Across the board, stone – that colour that hits between white and sandy beige – was the most popular colour shown by designers for the season. The great news is that it’s not only a fantastic colour for a suit (especially one for you’ll wear on the weekend), but it’s also a sun-friendly alternative to stark white jeans and will warm up all skin types (no need to fake tan those ankles, pale guys).
Outerwear gets technical
Vary your stripe widths
As we watched the shows it almost appeared that patterns were in a state of anarchy this season – however, by the end of Paris Men’s Week, vertical stripes emerged victorious. While a menswear classic, the difference this season is that they were seen in varying widths – what we’d be inclined to call “deckchair prints” – and injected with pastel colours clashed with darker ones, as seen at Ami and Fendi.
Aclose runner up for colour of the season was pink – in particular the warm, dusty rose seen in a big way at Gucci and Topman Design. The most popular way to wear it was in full summer suit form, but if you’re looking for a way to incorporate the trend easily without getting quite so bold, simply add a burst of it by slipping a pink crew neck T-shirt under your tailoring.
During a rebellious fashion week, British punk emerged as a key inspiration for many designers. Sometimes this was explicit (such as the braces and acid-splashed jeans at DSquared2 or with the zippered trousers at Louis Vuitton), however, often it was far more subtle. While slouchy trousers were clearly the shape of the season, there was a significant majority which were drainpipe slim and cropped above the ankle – not to mention sleeveless jumpers making appearances in most major shows. One thing’s for certain next season: sun’s out, guns out.
A season of squares
From windowpanes to Prince of Wales checks, squares were all over the shows this season. And while brands like Wooyoungmi went hard on the shape and successfully clashed prints of varying sizes together, other brands like Ami and Paul Smith simply went for a burst on outerwear or tailoring. After the pinstripe revival of the past few seasons, we predict a comeback for the windowpane check suit this time next year. Get on the trend now to avoid the rush.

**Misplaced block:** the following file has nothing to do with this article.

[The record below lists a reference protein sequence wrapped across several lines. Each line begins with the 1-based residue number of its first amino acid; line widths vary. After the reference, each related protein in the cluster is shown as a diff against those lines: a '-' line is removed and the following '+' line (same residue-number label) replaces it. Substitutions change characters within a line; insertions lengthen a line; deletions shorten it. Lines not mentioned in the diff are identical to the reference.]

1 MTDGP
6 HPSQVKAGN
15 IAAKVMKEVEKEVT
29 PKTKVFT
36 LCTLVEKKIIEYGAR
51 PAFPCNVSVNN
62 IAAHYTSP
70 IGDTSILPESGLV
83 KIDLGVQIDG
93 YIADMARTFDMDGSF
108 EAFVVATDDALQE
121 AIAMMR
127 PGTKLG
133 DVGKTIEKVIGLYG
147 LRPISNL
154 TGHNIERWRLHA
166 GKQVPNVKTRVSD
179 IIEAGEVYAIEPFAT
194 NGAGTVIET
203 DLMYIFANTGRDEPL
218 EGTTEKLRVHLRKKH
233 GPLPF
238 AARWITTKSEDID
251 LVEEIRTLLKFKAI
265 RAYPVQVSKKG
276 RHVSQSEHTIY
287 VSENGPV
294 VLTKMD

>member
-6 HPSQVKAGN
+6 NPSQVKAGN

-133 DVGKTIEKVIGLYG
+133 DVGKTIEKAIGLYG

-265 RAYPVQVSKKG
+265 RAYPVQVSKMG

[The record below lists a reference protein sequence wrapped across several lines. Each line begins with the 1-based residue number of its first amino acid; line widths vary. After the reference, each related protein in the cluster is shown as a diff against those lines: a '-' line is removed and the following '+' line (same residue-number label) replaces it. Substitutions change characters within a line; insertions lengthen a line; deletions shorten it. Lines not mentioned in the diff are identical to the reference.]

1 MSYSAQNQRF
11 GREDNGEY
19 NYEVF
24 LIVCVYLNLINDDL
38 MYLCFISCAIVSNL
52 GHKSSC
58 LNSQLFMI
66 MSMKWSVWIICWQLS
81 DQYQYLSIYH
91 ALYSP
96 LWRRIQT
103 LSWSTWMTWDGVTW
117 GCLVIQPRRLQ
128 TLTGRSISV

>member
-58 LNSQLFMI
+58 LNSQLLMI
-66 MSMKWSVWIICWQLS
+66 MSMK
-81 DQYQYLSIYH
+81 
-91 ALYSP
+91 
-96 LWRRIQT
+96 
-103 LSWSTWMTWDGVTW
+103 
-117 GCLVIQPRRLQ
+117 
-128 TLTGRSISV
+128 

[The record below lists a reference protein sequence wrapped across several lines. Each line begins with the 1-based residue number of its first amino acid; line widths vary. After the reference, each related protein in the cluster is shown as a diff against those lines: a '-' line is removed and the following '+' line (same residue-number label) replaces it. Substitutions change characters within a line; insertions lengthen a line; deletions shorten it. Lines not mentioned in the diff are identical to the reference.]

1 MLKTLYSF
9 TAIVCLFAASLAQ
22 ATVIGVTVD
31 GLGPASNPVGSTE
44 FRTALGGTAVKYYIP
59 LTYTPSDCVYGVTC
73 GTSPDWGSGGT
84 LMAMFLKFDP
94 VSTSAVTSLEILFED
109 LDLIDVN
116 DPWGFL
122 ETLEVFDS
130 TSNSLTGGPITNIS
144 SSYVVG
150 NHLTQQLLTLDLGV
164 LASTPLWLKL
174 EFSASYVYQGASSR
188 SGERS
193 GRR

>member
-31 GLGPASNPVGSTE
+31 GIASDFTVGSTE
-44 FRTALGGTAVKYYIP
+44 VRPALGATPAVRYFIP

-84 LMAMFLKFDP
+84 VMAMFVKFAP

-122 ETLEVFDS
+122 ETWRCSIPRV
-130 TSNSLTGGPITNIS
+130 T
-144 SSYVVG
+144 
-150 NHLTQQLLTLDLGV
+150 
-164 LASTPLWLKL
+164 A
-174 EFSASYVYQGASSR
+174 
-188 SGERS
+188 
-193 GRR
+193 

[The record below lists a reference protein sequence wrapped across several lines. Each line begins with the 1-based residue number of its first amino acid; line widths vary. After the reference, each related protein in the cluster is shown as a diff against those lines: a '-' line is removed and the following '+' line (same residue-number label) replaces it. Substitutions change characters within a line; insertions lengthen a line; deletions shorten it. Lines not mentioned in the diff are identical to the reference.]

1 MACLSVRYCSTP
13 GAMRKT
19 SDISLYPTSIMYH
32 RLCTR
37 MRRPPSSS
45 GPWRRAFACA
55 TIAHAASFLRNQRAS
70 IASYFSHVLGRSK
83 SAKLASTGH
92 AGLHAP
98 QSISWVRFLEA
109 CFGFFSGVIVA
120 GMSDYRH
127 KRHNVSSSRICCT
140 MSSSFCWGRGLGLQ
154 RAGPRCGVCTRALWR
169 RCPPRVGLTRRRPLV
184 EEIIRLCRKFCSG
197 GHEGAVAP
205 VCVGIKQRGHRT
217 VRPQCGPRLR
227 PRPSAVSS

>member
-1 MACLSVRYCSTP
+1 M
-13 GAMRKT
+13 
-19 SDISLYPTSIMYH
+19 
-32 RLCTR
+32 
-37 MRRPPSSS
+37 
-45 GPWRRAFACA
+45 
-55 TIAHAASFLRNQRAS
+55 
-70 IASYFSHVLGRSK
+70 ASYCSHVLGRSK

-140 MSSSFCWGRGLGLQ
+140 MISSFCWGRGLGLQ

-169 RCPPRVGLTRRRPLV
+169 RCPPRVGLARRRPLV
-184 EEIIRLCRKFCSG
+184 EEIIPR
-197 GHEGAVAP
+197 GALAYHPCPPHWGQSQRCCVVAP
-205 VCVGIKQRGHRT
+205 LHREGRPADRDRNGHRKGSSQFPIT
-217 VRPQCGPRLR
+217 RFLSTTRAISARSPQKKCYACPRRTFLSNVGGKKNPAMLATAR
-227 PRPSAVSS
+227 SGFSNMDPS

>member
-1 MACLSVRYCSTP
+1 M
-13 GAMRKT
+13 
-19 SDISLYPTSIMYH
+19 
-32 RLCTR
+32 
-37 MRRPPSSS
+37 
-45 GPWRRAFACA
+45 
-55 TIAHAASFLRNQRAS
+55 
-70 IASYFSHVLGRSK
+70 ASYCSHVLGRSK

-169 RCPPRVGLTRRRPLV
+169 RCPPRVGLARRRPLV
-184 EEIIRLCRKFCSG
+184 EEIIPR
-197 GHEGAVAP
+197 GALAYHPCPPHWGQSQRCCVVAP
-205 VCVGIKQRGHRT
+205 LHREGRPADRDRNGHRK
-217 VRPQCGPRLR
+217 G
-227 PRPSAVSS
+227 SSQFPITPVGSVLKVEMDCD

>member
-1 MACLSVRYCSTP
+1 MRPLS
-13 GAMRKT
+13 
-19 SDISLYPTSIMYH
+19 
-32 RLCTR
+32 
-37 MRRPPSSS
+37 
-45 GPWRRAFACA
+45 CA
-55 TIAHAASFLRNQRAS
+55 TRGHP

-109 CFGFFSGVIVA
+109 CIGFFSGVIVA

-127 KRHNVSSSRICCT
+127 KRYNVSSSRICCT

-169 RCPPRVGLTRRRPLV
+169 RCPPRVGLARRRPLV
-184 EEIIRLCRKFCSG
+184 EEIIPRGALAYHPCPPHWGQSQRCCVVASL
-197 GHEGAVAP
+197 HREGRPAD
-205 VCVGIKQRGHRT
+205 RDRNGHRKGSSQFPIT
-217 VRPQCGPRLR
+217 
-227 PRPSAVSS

Ring-wearers beware: next season, jumper sleeves are getting longer. From the shaggy sweaters at Louis Vuitton to the hand-hiding knits at Dries Van Noten, the shape of your jumper is looser, slouchier and grungier than ever for summer. If you’re shopping, ask yourself WWKCD (what would Kurt Cobain do)?
Perhaps it’s all to do with the Queen’s birthday, perhaps it was all about Prince’s untimely death only a few months before, but rich royal purple was another significant colour in a notably muted summer season. It’s a bold menswear move, but fortune favours the brave, as they say. Or tip? Wear it with other dark colours to keep it in check.
Plump for piping
It’s amazing how detailing traditionally found on the most casual item in a man’s wardrobe, namely a pyjama shirt, can look so superbly smart when worn in broad daylight. This season, contrast piping is the detail you need to look out for, not just on shirts but also on blazers and trousers bringing. Far from making you feel like you want to head to bed, we guarentee it’ll make you feel like you’re headed out for a couple of cocktails on your yacht on the French Riviera – even if you’re confined to an office in overcast Britain.
Stand out in your sunglasses
Sunglasses are bigger and bolder than ever for Spring/Summer 17, with patterns, tinted lenses and super-thick frames trending in designer collections across the board. Frames were either strong and angular or perfectly round, with eye-catching patterns or extra details like acetate overlays, seen especially at Kenzo and Versace. Retro shapes have been reinterpreted into more modern styles, with Marni and Fendi showcasing shades with half frames in eye-catching colours. And good news for gentlemen looking to keep things classic; tortoiseshell remains as popular as ever, with excellent iterations shown at Topman Design, Canali and Paul Smith.